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Calculator Card Consolidation Debt Credit
Anthony Said:Would it be better to take out a loan or keep the card?
We Answered:With a low interest rate, I say keep the card, but stop using it. Instead, be disciplined and pay as much as you possibly can on the card every month.
There is a cool Credit Card payoff calculator here:
If your interest rate is 14% (you said it's low), you can payoff your card in 2 years if you can afford to pay $720 per month.
$349 a month will pay it off in 5 years.
Either way, though, you can't continue using the card... you'll just extend out the payoff period.
Charlene Said:What are my options to pay off a 30000+ debt?
We Answered:Talk to your creditors. Be honest about your financial situation. I found myself in a similar situation after working for too long in a low paying job and having to put college tuition on my credit cards.
1. Talk to them about working with you to bring down these balances. Are they willing to lower your interest rate, even temporarily to let you start to catch up? The late fees and penalties will eat you alive so find a way to make the minimum every month.
2. Go over your budget. Cut everything you possibly can or reduce other things. Can you live with a cheaper cell phone plan or no cell phone? I was paying for a cell phone and a home phone for just myself. Bye bye home phone---$45/month extra for the credit card payment. Can you cut your cable/internet/electric bills at all?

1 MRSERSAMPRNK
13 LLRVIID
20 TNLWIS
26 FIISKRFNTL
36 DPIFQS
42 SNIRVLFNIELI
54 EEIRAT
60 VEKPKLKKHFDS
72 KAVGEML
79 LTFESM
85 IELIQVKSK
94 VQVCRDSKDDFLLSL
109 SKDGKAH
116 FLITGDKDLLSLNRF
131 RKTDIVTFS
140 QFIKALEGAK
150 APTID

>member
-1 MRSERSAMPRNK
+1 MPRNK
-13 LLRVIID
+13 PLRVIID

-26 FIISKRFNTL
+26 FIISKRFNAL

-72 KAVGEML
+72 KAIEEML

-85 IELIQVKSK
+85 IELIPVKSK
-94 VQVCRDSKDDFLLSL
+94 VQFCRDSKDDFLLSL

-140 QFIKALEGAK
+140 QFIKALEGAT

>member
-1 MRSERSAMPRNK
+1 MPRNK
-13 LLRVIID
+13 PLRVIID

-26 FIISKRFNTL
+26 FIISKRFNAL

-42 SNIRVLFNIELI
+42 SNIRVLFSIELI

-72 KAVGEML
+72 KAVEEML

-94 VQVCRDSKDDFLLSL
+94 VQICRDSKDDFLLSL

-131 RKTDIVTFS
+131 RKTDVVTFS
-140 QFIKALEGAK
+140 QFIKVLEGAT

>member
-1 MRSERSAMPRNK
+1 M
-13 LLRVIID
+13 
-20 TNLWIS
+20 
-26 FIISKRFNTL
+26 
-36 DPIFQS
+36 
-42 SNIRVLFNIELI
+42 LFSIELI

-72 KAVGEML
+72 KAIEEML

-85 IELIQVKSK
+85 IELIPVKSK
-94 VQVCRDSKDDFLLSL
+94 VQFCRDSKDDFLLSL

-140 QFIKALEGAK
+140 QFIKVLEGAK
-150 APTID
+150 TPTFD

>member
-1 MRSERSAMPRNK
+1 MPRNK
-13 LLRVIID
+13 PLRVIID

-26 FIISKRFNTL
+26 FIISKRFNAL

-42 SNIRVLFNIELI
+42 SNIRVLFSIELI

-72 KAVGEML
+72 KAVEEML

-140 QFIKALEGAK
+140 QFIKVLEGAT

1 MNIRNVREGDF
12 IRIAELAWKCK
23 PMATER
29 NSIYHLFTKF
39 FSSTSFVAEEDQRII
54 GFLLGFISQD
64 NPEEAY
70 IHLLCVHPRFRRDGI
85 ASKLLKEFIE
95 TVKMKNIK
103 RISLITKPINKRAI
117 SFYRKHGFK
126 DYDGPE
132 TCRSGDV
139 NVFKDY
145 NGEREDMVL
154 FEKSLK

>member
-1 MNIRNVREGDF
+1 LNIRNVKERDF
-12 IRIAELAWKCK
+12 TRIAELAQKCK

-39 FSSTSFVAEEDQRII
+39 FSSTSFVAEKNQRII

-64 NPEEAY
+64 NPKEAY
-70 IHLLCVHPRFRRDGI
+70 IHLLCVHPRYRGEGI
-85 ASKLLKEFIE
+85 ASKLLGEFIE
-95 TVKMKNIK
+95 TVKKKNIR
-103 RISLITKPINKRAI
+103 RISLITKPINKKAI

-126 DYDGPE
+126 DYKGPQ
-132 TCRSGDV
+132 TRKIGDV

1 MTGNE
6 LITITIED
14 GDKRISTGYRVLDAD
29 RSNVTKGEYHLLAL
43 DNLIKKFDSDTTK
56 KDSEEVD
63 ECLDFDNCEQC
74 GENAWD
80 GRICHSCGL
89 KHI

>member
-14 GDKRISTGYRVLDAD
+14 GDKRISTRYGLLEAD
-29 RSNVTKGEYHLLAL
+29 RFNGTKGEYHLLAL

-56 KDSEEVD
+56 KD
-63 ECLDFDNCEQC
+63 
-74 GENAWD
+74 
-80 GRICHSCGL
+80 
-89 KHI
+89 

3. Sell things you don't need. Wherehouse.com will buy cds and dvds. Half Price Books will buy books. Have a yard sale.
4. Clip coupons, shop sales, don't buy a single thing you absolutely don't NEED.
Once you have squeezed every dime from your budget: line up your three credit card bills. Pay the minimum plus $1 to the ones with the lowest interest rates. Pay every possible penny you can towards the third. Credit card interest is compounded daily. You can break your payment into multiple payments and pay weekly instead of one big payment on the due date. This will reduce your daily balance a little and save you some interest.
Make a spreadsheet showing each credit card statement and fill it out each month. Know how much your balances went down each month. Know how much you spent in interest. HATE that number. Whenever you are tempted to buy something, think of that interest payment.
I paid off 31K in about two years on a 40K salary. I didn't use a credit consolidation or any outside help. I just had a long talk with myself about my income vs expenses and made a budget I could stick to. Was it fun? No. I didn't buy new clothes for most of that time. I went to the grocery store each week with a list and coupons. I didn't go out to the movies or out to restaurants. I used the library. I walked where I could instead of driving. I forced myself to put $25/week into savings so that if a doctor bill or unexpected expense came up, I wouldn't have to use my credit card for anything. I took my cards out of my wallet and left them at home. You can't cut every last thing or you will never stick to the plan. I kept Netflix and basic cable. I cut satellite tv and movie channels. I stayed in my cheap apartment instead of moving to a bigger place. When my car died, I didn't buy a new one, I took an inexpensive lease so that I would be able to have a low monthly payment and continue to focus on paying off my debt. I started buying store brands of basics like dish soap and socks. Was it worth it? Yes.